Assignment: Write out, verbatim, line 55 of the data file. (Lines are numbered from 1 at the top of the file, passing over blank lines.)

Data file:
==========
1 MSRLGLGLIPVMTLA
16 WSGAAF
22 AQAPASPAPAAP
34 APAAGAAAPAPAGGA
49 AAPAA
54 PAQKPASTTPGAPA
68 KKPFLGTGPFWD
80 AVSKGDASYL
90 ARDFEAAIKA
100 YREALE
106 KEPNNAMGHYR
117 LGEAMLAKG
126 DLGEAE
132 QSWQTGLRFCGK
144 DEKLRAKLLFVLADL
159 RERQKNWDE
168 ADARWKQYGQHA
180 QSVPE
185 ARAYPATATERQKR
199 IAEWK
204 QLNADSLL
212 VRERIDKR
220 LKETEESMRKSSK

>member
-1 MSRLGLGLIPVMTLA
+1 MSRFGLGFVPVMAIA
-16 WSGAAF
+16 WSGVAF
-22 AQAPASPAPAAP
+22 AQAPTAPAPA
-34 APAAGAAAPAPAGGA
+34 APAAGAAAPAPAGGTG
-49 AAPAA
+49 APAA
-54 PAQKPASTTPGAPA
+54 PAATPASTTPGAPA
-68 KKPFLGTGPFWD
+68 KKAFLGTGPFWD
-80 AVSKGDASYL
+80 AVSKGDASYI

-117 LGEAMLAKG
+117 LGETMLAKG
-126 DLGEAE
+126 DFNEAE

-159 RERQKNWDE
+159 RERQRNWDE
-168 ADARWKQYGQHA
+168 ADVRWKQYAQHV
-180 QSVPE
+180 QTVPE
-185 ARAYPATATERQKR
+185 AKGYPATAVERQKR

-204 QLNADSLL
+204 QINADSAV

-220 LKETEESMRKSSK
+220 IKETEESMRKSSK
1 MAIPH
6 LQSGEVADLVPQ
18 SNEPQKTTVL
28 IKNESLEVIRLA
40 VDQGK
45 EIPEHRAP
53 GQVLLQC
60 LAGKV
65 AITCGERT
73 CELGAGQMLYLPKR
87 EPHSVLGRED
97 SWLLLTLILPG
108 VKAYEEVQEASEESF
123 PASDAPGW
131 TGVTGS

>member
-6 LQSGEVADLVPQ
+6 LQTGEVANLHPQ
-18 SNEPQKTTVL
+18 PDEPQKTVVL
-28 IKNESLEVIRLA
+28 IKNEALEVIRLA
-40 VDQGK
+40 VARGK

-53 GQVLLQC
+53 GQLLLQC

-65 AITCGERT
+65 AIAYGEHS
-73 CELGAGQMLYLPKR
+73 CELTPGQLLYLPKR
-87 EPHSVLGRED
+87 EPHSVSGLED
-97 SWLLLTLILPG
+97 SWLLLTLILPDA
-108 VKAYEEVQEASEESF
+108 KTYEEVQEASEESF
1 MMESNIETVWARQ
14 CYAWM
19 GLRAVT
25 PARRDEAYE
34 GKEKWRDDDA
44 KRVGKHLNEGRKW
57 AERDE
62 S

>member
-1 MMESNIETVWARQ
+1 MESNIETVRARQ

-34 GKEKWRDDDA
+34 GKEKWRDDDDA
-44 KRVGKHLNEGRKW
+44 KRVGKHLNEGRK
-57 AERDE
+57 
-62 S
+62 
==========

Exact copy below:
-220 LKETEESMRKSSK